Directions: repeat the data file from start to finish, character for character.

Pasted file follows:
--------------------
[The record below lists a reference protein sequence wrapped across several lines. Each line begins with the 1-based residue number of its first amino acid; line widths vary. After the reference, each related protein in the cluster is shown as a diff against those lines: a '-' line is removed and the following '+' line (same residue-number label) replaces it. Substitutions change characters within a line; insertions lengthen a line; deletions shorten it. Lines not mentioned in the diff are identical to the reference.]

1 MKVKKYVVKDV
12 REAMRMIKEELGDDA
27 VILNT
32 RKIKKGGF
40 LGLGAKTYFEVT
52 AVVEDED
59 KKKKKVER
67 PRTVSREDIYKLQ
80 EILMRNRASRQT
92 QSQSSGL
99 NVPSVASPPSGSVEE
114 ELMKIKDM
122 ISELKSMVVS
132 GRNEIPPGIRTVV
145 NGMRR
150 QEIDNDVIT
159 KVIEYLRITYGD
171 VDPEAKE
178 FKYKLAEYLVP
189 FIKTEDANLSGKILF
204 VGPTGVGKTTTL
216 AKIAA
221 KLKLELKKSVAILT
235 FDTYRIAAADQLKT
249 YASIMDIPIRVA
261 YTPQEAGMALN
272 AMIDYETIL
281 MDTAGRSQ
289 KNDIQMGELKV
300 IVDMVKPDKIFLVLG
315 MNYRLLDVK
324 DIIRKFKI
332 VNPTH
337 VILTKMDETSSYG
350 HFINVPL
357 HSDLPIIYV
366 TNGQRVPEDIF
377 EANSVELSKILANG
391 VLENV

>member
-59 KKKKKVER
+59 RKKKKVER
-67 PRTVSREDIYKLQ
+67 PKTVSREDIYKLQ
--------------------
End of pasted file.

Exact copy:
[The record below lists a reference protein sequence wrapped across several lines. Each line begins with the 1-based residue number of its first amino acid; line widths vary. After the reference, each related protein in the cluster is shown as a diff against those lines: a '-' line is removed and the following '+' line (same residue-number label) replaces it. Substitutions change characters within a line; insertions lengthen a line; deletions shorten it. Lines not mentioned in the diff are identical to the reference.]

1 MKVKKYVVKDV
12 REAMRMIKEELGDDA
27 VILNT
32 RKIKKGGF
40 LGLGAKTYFEVT
52 AVVEDED
59 KKKKKVER
67 PRTVSREDIYKLQ
80 EILMRNRASRQT
92 QSQSSGL
99 NVPSVASPPSGSVEE
114 ELMKIKDM
122 ISELKSMVVS
132 GRNEIPPGIRTVV
145 NGMRR
150 QEIDNDVIT
159 KVIEYLRITYGD
171 VDPEAKE
178 FKYKLAEYLVP
189 FIKTEDANLSGKILF
204 VGPTGVGKTTTL
216 AKIAA
221 KLKLELKKSVAILT
235 FDTYRIAAADQLKT
249 YASIMDIPIRVA
261 YTPQEAGMALN
272 AMIDYETIL
281 MDTAGRSQ
289 KNDIQMGELKV
300 IVDMVKPDKIFLVLG
315 MNYRLLDVK
324 DIIRKFKI
332 VNPTH
337 VILTKMDETSSYG
350 HFINVPL
357 HSDLPIIYV
366 TNGQRVPEDIF
377 EANSVELSKILANG
391 VLENV

>member
-59 KKKKKVER
+59 RKKKKVER
-67 PRTVSREDIYKLQ
+67 PKTVSREDIYKLQ